Now we give the cus­tomer a lot of flex­i­bil­i­ty in how they want to struc­ture that val­ue that we cap­ture. They can struc­ture it in var­i­ous ways. They can award that to us as a flat month­ly fee, which of course is pret­ty trans­par­ent. If X dol­lars is being cap­tured by our com­pa­ny, that can be divid­ed by the dura­tion of the engage­ment. Should they choose to make it per­for­mance-based, a lit­tle more per­for­mance-based, they can split that between a small­er por­tion as a month­ly fee and a cer­tain per­cent­age as a rev­enue share, as a rev­enue share of the total rev­enue gen­er­at­ed by the rec­om­men­da­tion engine, or if they want to make this a hun­dred per­cent per­for­mance-based, our entire com­pen­sa­tion can also be as a rev­enue share based on the rev­enue we gen­er­ate for the cus­tomer.

 

There are var­i­ous levers that we offer our cus­tomers to work with. The idea is essen­tial­ly pret­ty sim­ple. We know what’s the val­ue we can cre­ate, and we want to hold our­selves by those results. We under­stand every busi­ness is dif­fer­ent, and their way of work­ing with sup­pli­ers and ven­dors is dif­fer­ent. We want to be as flex­i­ble as pos­si­ble while being fair on both sides. We don’t see any rea­son not to be trans­par­ent in our pric­ing.

 

Roy: Have you got a sense, have you guys sat down and esti­mat­ed the size of the mar­ket oppor­tu­ni­ty for you guys in dol­lars?

 

Arjun: We con­stant­ly try to do that, but being a start­up, we are also very adapt­able. At some point we can make big state­ments about how such per­son­al­iza­tion indus­try is a mul­ti-bil­lion-dol­lar indus­try with more than 30 ven­dors try­ing to claim the space, includ­ing larg­er orga­ni­za­tions like IBM and small­er orga­ni­za­tions like, but I think we try not to get swayed by such num­bers. We try to be very, very focused on what our dif­fer­en­ti­a­tion is and who these cus­tomers are that will val­ue our ser­vice. The short answer is, yes, there are var­i­ous pub­lic reports which give large num­bers, but I don’t think we actu­al­ly get influ­enced by those. We take one cus­tomer at a time.

 

Roy: What do you think the poten­tial could be, dol­lars-wise?

 

Arjun: We are pret­ty sure the path that we are on right now would help us become a bil­lion-dol­lar com­pa­ny in a not so long future.

 

Roy: Wow.

 

Arjun: Let me put it that way. It’s not just the, as we talked about, it’s not just rec­om­men­da­tion engines. It’s a lot more than that. It’s the intel­lec­tu­al prop­er­ty and the IP that we are cre­at­ing in the com­pa­ny which has a lot of var­i­ous appli­ca­tions that we are not even explor­ing at the moment. We’re try­ing to put one step ahead of the oth­er in a very strate­gic man­ner, excel at what we do first before we start diver­si­fy­ing, but def­i­nite­ly diverse appli­ca­tions are down the roadmap.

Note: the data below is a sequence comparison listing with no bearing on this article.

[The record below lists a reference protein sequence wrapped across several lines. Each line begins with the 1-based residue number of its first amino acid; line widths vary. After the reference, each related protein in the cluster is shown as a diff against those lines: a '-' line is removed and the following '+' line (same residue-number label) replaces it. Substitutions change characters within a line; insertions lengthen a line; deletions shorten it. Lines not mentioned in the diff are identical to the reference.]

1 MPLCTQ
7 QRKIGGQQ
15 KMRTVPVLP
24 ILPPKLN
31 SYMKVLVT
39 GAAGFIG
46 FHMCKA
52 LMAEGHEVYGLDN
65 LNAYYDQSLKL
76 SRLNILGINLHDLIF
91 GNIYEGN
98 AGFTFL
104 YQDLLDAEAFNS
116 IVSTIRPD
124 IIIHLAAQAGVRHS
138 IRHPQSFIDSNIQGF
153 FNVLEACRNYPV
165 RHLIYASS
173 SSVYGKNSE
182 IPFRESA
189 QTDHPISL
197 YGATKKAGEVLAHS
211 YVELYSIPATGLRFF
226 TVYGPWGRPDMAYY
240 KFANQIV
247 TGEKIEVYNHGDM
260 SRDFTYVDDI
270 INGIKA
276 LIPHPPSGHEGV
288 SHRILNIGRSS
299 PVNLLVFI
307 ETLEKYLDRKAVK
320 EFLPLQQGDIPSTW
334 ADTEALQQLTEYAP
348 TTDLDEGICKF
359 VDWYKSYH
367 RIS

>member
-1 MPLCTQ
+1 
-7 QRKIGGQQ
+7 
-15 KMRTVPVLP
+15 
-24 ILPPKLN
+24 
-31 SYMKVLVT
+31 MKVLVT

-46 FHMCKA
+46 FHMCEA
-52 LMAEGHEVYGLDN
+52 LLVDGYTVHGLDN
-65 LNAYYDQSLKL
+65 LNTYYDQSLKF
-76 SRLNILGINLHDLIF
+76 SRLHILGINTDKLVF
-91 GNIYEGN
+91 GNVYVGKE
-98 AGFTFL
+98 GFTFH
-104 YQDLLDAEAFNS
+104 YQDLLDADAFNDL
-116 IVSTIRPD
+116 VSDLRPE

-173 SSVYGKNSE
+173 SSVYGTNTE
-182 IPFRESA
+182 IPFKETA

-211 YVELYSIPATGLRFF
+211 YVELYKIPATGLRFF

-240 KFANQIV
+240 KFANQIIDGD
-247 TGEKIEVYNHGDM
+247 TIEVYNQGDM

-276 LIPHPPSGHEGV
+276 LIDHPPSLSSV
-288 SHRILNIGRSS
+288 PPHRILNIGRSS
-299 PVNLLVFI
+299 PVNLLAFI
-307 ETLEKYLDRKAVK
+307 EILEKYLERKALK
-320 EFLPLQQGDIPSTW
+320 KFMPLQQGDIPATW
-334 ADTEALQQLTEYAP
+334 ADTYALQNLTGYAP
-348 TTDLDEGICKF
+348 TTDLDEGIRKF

You can think of var­i­ous ways machine learn­ing can ben­e­fit dif­fer­ent busi­ness­es in the world, whether it’s any­thing from drug dis­cov­ery appli­ca­tions to health­care to finan­cial ser­vices. There are var­i­ous, var­i­ous appli­ca­tions to the tech­nolo­gies that we’re cre­at­ing. Right now our focus is, deliv­er val­ue in the indus­try we play in to the cus­tomers we work with and be the world’s best at that. Once we’ve cre­at­ed that intel­lec­tu­al prop­er­ty, we can cre­ate the room to explore diverse appli­ca­tions, but right now we’re extreme­ly focused.

 

Roy: When were you guys found­ed?

 

Arjun: Two thou­sand twelve, out of MIT.

 

Roy: Had the prod­uct offi­cial­ly been released yet, or is it still being test­ed at this point?

 

Arjun: Oh, the pro­duc­t’s been released. It’s live on var­i­ous sites with var­i­ous cus­tomers. One of our strate­gic deci­sions ear­ly on in the com­pa­ny was to start with emerg­ing economies. First of all, they are see­ing just a boom­ing growth in eCom­merce. It’s also rel­a­tive­ly eas­i­er to exper­i­ment in emerg­ing economies with com­pa­nies that are more open to nascent and just tech­nolo­gies that are still under devel­op­ment.

 

We saw a lot of trac­tion in emerg­ing economies. Cur­rent­ly we have some of the largest plat­forms, eCom­merce plat­forms, say, from India, work­ing with us. We have pen­e­tra­tion in Brazil. We believe we’ve reached a point where we’ve proven our prod­ucts and our tech­nolo­gies to be the most supe­ri­or in the world in var­i­ous aspects, and we feel we’re ready to enter the US mar­ket now. Now is the time where you start see­ing the name “Infi­nite Ana­lyt­ics” be more preva­lent in the US mar­ket and media. We’ve tak­en the time to not rush into this mar­ket with a half-baked solu­tion. We think we’re ready with a solu­tion that can com­pete with the best in the world, and we’re opti­mistic.

 

Roy: Who found­ed the com­pa­ny?